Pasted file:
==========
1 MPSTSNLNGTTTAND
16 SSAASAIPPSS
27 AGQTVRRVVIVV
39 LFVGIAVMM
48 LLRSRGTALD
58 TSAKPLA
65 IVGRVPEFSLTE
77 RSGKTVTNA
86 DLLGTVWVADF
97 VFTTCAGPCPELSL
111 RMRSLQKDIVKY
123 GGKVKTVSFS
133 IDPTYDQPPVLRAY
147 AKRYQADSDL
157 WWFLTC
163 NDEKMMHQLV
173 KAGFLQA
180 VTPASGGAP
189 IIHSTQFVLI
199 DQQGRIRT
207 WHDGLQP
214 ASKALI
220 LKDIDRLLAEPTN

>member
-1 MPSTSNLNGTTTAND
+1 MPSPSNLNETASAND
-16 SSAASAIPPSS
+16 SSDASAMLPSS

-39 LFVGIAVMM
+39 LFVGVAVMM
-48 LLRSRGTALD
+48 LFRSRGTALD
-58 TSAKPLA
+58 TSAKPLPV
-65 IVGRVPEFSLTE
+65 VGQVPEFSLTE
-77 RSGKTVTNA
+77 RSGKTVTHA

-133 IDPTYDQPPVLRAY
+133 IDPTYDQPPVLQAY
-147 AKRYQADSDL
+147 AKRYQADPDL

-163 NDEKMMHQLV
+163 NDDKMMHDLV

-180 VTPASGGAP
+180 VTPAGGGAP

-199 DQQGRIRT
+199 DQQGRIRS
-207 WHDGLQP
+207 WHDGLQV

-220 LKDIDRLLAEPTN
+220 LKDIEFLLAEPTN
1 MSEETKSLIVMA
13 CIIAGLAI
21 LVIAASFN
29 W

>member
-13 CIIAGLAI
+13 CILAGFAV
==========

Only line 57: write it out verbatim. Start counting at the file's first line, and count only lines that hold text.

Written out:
>member